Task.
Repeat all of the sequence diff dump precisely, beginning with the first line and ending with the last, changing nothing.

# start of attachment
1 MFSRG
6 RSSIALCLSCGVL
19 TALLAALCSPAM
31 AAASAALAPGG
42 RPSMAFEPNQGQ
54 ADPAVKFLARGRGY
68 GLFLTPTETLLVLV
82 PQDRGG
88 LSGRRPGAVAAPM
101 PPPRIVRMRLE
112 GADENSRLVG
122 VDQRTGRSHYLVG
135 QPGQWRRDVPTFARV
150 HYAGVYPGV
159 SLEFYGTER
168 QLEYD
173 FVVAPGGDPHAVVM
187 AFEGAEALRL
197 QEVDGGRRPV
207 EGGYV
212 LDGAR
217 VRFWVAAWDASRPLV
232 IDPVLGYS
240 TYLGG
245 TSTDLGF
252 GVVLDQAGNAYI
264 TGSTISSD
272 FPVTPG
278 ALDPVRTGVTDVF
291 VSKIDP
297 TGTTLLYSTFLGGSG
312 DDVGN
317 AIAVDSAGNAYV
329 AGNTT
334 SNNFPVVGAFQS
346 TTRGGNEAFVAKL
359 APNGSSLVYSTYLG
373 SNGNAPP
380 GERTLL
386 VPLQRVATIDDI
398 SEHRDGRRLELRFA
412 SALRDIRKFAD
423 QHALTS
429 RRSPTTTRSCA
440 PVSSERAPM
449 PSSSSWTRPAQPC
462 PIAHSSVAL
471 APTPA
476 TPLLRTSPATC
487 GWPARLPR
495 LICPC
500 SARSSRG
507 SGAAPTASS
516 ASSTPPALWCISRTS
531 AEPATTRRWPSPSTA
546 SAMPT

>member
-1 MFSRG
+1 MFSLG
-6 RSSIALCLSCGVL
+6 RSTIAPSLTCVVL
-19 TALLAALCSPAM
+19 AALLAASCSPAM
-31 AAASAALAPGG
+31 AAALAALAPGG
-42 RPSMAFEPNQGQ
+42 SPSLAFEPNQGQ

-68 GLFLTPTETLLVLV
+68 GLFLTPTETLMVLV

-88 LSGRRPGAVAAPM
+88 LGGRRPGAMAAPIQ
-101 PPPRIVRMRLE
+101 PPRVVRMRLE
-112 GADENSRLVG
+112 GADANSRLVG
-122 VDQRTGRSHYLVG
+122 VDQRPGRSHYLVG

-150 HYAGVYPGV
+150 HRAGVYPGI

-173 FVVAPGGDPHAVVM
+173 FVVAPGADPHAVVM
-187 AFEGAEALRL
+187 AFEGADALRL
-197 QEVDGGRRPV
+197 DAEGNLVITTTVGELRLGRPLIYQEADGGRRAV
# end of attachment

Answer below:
1 MFSRG
6 RSSIALCLSCGVL
19 TALLAALCSPAM
31 AAASAALAPGG
42 RPSMAFEPNQGQ
54 ADPAVKFLARGRGY
68 GLFLTPTETLLVLV
82 PQDRGG
88 LSGRRPGAVAAPM
101 PPPRIVRMRLE
112 GADENSRLVG
122 VDQRTGRSHYLVG
135 QPGQWRRDVPTFARV
150 HYAGVYPGV
159 SLEFYGTER
168 QLEYD
173 FVVAPGGDPHAVVM
187 AFEGAEALRL
197 QEVDGGRRPV
207 EGGYV
212 LDGAR
217 VRFWVAAWDASRPLV
232 IDPVLGYS
240 TYLGG
245 TSTDLGF
252 GVVLDQAGNAYI
264 TGSTISSD
272 FPVTPG
278 ALDPVRTGVTDVF
291 VSKIDP
297 TGTTLLYSTFLGGSG
312 DDVGN
317 AIAVDSAGNAYV
329 AGNTT
334 SNNFPVVGAFQS
346 TTRGGNEAFVAKL
359 APNGSSLVYSTYLG
373 SNGNAPP
380 GERTLL
386 VPLQRVATIDDI
398 SEHRDGRRLELRFA
412 SALRDIRKFAD
423 QHALTS
429 RRSPTTTRSCA
440 PVSSERAPM
449 PSSSSWTRPAQPC
462 PIAHSSVAL
471 APTPA
476 TPLLRTSPATC
487 GWPARLPR
495 LICPC
500 SARSSRG
507 SGAAPTASS
516 ASSTPPALWCISRTS
531 AEPATTRRWPSPSTA
546 SAMPT

>member
-1 MFSRG
+1 MFSLG
-6 RSSIALCLSCGVL
+6 RSTIAPSLTCVVL
-19 TALLAALCSPAM
+19 AALLAASCSPAM
-31 AAASAALAPGG
+31 AAALAALAPGG
-42 RPSMAFEPNQGQ
+42 SPSLAFEPNQGQ

-68 GLFLTPTETLLVLV
+68 GLFLTPTETLMVLV

-88 LSGRRPGAVAAPM
+88 LGGRRPGAMAAPIQ
-101 PPPRIVRMRLE
+101 PPRVVRMRLE
-112 GADENSRLVG
+112 GADANSRLVG
-122 VDQRTGRSHYLVG
+122 VDQRPGRSHYLVG

-150 HYAGVYPGV
+150 HRAGVYPGI

-173 FVVAPGGDPHAVVM
+173 FVVAPGADPHAVVM
-187 AFEGAEALRL
+187 AFEGADALRL
-197 QEVDGGRRPV
+197 DAEGNLVITTTVGELRLGRPLIYQEADGGRRAV